GardenSMART :: Garden Hopping in Western Europe via Luxury Riverboat
Garden Hopping in Western Europe via Luxury Riverboat
By Phillip Ballard
Photographs by Phillip Ballard
GardenSMART has produced gardening shows broadcast across the country on Public Broadcasting stations for 20 years. Until now we've only visited gardens in the U.S. because there is so much to see. Because of the milestone, and as a sort of birthday present to our audience and ourselves, we decided to branch out and go overseas. We'd heard about river cruises and decided to visit some beautiful gardens with a cruise ship as our guide.
And what a ship. We were on the MS Amadeus Silver III. Although over 400 feet long, it carries just 168 passengers. The small number made it possible to meet and talk with many of the guests, and it was an eclectic, interesting mix.
Amadeus is a traditional family company with award-winning ships and a 40-year history of providing culturally engaging cruises and programs. By tapping into decades of destination knowledge they introduce guests to the hidden gems of Europe and the comforts of river cruising that include itineraries spanning the breadth of Europe from Amsterdam to the Black Sea.
It was an amazing trip, although we worked hard along the way. We'll produce 7 shows to be broadcast on your local Public Broadcasting stations the next few months. We hope you enjoy them. We enjoyed the experience and filming these episodes.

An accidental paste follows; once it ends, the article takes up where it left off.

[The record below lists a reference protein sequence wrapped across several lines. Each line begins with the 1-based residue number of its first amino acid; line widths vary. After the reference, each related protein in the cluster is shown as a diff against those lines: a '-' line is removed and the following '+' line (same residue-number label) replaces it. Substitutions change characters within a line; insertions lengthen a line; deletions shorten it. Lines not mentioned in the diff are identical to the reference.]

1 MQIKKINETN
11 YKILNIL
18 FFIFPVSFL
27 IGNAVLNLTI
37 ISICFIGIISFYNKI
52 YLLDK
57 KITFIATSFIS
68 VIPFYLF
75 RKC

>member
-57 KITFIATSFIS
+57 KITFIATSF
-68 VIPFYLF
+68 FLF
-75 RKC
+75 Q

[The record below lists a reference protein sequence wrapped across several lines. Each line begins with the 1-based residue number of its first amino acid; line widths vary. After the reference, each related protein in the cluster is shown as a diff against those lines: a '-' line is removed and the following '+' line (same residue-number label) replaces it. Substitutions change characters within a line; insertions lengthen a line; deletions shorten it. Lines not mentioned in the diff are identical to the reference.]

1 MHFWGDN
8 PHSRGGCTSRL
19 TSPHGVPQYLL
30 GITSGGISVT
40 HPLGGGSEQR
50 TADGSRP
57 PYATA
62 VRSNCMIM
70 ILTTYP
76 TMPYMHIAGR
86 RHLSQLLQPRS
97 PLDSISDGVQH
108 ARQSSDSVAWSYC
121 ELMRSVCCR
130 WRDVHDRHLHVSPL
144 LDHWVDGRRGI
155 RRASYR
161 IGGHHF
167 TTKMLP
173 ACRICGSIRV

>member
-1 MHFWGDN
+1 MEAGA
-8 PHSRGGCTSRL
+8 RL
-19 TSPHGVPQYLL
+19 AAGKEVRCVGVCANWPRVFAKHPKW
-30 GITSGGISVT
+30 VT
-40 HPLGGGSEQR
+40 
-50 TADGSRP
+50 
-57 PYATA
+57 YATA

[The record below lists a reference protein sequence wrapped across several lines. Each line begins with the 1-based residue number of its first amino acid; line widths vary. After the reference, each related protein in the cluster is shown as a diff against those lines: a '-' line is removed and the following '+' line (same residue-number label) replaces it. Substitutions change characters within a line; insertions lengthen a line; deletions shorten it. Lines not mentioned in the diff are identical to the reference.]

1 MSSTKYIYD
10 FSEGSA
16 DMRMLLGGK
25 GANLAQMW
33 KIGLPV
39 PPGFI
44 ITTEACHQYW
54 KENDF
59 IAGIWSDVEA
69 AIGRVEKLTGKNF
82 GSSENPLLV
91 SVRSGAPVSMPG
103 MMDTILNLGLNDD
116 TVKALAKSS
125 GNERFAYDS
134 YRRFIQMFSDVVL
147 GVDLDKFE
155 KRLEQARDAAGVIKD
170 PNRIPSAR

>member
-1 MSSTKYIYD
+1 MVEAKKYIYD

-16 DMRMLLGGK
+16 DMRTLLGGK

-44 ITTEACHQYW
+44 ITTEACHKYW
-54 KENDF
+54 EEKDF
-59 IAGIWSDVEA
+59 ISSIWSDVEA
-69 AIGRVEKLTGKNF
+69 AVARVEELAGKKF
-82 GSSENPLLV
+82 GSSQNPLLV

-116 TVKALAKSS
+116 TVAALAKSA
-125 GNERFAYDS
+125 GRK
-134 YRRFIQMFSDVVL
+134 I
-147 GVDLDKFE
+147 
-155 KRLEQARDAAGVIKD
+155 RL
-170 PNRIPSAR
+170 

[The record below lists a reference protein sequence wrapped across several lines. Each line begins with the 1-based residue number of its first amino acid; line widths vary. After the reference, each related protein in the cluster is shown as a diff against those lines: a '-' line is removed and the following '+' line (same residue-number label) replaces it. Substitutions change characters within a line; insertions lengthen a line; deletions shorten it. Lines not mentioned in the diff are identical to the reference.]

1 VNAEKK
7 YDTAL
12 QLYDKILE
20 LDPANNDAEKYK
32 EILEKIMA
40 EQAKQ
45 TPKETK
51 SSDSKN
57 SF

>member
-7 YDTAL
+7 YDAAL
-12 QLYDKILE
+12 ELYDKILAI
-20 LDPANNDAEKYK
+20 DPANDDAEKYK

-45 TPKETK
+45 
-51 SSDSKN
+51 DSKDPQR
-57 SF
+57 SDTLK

We met Phil Ballard on the trip. Meeting him was a true pleasure; he's a gentleman, an avid gardener and GardenSMART viewer and as we now know, a very good writer. The following are his impressions of the trip.
– The Cast and Crew of GardenSMART
As a home gardener, I enjoy puttering around in my yard, experimenting with plants, and trying ideas that I have learned on TV gardening shows or in books and magazines. I also love seeing world-class gardens up close and personal. Even though I know I cannot achieve that level of excellence in my own yard, I enjoy trying to apply the same techniques the experts use. Consequently, I welcome the chance to visit professionally landscaped and well-maintained gardens for both information and inspiration.
Last October, I learned about an Alki Tours riverboat trip through Belgium and the Netherlands scheduled for May of 2018. GardenSMART's host, Eric Johnson, would be filming some episodes from one of my favorite TV gardening shows, so I signed up. The itinerary suggested that we would visit some amazing gardens but would also learn about the history, art, and culture of these two important countries. I researched the places we would visit and became even more excited about this rich educational opportunity. I'm glad to say my great expectations were not disappointed.